In modern society, the right to equality is not just a universal moral obligation; it is rather an expression of a generally accepted rule in international law that all people have equal rights, independently of differences based on innate or acquired personal characteristics. Prohibition of discrimination is a civilization heritage, and it is determined by systematically overcoming prejudices and stereotypes as key factors of discrimination, where educational institutions, media, public authority, and non-governmental organizations all have a vital role. Tackling with discrimination is not just the application of rules regulated by law and taking necessary measures towards social groups which are in an unequal position, but it is also a continuous development of tolerance when it comes to ethnicity, religion, gender, minorities, as well as acceptance of the existing interpersonal differences. It is well known that the area of West Balkans is often a breeding ground where stereotypes and prejudices thrive for decades. The strategic aim of the Republic of Serbia is membership in the European Union, and so nation-wide law regulation concerning this matter is directed at complying with the European Union Law since the prohibition of discrimination is one of the pillars of the European Union Law. In this article, the influence of the European Union Law and practical measures taken by the European Court of Human Rights in order to prohibit discrimination in a specific international and private domain are analyzed.


Olga Jović-Prlainović
Olga Jović-Prlainović is Associate Professor at the Faculty of Law, University of Pristina, Kosovska Mitrovica.

Jelena Belović
Jelena Belović is Assistant Professor at the Faculty of Law, University of Pristina, Kosovska Mitrovica.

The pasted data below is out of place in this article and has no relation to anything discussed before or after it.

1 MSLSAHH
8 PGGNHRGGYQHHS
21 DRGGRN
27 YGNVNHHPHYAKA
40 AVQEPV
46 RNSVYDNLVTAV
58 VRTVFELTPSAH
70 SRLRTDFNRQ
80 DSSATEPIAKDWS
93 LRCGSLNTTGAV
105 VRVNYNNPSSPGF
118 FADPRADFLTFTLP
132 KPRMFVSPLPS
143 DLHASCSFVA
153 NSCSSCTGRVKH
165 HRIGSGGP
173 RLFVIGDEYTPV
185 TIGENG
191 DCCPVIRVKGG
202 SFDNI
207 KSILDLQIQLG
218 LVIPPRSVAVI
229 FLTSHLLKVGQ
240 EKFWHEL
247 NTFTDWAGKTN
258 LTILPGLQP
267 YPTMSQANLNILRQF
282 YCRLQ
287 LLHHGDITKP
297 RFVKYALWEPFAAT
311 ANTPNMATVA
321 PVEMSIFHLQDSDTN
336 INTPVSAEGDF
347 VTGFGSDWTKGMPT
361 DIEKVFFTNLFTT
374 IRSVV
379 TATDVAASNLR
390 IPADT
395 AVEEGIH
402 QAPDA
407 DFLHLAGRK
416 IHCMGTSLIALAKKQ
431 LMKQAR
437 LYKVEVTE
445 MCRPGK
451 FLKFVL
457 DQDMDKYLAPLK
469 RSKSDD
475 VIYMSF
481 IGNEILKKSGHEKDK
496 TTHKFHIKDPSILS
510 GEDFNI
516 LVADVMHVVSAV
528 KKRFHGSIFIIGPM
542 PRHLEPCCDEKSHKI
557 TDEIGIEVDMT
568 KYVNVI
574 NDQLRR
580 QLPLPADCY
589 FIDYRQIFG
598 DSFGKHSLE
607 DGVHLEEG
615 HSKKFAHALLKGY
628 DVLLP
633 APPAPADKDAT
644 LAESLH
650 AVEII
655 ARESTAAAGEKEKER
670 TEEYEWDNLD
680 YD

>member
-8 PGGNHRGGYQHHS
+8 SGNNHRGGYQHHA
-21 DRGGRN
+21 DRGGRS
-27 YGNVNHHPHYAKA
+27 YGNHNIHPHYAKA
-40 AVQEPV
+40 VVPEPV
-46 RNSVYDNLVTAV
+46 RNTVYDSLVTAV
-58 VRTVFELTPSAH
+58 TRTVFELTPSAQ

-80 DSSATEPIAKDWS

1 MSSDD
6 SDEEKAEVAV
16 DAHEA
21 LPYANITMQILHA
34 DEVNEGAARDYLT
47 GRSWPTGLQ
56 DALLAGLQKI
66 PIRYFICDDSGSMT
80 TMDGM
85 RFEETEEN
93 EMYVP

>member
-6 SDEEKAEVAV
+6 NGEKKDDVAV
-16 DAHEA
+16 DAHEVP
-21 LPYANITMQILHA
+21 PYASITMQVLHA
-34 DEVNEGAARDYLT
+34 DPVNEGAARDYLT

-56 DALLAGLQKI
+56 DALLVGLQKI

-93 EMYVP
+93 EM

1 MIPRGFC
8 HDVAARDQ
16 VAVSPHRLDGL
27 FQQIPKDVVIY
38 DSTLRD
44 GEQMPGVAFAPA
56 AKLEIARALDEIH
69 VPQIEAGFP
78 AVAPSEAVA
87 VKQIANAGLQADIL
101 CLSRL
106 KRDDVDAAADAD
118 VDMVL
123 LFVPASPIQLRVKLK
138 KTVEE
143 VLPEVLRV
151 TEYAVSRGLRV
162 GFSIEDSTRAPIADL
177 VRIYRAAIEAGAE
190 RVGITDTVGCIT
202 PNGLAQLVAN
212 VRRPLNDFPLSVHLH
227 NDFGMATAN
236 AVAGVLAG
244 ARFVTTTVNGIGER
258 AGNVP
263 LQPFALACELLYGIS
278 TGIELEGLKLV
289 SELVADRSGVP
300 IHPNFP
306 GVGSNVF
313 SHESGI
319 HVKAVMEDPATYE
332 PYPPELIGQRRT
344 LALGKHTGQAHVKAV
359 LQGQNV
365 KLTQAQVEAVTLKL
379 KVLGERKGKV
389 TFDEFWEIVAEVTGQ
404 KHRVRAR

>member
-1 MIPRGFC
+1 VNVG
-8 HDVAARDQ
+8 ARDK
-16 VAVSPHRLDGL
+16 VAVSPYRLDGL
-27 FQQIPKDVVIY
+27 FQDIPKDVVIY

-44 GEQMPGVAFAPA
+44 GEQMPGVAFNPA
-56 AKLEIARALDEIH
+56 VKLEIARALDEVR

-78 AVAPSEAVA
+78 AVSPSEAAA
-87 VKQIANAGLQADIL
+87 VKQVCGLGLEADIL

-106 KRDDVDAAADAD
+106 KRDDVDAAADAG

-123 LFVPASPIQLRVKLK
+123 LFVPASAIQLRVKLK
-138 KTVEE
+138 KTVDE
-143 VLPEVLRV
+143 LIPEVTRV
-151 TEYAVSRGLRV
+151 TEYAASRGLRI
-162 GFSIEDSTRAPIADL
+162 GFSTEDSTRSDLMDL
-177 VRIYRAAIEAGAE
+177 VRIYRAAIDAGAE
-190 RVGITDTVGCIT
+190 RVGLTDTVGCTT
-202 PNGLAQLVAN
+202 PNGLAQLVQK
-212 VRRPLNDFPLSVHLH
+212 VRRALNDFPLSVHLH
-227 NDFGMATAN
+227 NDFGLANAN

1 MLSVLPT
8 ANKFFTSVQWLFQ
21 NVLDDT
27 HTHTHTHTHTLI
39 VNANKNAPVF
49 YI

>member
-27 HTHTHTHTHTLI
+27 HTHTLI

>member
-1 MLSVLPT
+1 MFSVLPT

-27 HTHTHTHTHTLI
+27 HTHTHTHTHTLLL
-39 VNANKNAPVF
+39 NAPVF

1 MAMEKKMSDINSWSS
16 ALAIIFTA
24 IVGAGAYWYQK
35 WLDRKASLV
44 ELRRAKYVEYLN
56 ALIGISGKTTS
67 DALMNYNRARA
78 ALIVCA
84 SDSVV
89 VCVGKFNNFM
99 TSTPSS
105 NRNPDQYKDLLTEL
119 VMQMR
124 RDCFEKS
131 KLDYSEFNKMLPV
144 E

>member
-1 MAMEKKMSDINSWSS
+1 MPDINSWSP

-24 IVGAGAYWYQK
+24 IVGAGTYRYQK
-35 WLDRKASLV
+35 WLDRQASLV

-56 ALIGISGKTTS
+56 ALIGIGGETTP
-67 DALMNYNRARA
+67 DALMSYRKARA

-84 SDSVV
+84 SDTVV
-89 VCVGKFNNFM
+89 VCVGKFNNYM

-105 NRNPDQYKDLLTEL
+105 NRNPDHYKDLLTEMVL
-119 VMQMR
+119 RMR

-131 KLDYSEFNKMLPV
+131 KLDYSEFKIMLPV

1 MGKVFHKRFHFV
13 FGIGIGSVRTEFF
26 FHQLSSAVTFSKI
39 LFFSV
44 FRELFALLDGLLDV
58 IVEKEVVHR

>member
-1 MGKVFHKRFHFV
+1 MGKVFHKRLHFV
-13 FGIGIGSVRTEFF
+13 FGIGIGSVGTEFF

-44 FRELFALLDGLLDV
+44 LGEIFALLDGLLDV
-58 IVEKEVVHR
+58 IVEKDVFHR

Article

The Incorporation of Intentional Parentage by Female Same-Sex Couples into National Parentage Laws

A Comparison between Danish and Dutch Law

Journal European Journal of Law Reform, Issue 2 2015
Keywords same-sex parentage, family law, comparative law
Authors professor Christina G. Jeppesen de Boer and professor Annette Kronborg
AbstractAuthor's information

    The incorporation of intentional parentage by female same-sex couples in Danish and Dutch law in 2013 has taken place on the premises of the existing parentage law. In Dutch law, the second mother may automatically become the legal parent (formal relationship – anonymous donor) or she may become the legal parent in all other situations by recognition with consent of the mother. In Danish law, the second mother’s parentage may be established in a simple registration procedure, if she has consented to the act of assisted reproduction prior to treatment. When use has been made of a known donor there is no direct presumption favouring the known donor or the second mother in either country. Danish law provides a contractual understanding to be made prior to treatment while Dutch law depends upon the initiative of the parties and to whom the mother gives consent to recognition – with subsequent discretionary power of the court to modify the result. The main difference we associate with a systemized specific legislative approach (Denmark) and discretionary powers of the court to correct the outcome (the Netherlands).


professor Christina G. Jeppesen de Boer
C.G. Jeppesen de Boer is a legal researcher and assistant professor at the University of Utrecht, Molengraaff Institute for Private Law associated with UCERF (Utrecht Centre for European Research into Family Law).

professor Annette Kronborg
A. Kronborg is a legal researcher and associate professor at the University of Copenhagen associated with the Centre for Studies in Legal Culture.
Article

To Recognize or Not to Recognize? That Is the Question!

Motherhood in Cross-Border Surrogacy Cases

Journal European Journal of Law Reform, Issue 2 2015
Keywords cross-border surrogacy, motherhood, private international law, ordre public, European Human Right Convention
Authors Stefanie Sucker PhD
AbstractAuthor's information

    This article describes the status quo in cross-border surrogacy cases, more specifically how national courts deal with the recognition of parenthood validly established abroad. As the recognition of motherhood is deemed to violate the national ordre public, the solutions so far, i.e. recognition of fatherhood and adoption, will be examined. Moreover, the arguments for an alleged ordre public-violation concerning motherhood will be presented. Finally, the question whether the European Human Right Convention has an impact on the interpretation of the best interest of the child will be answered.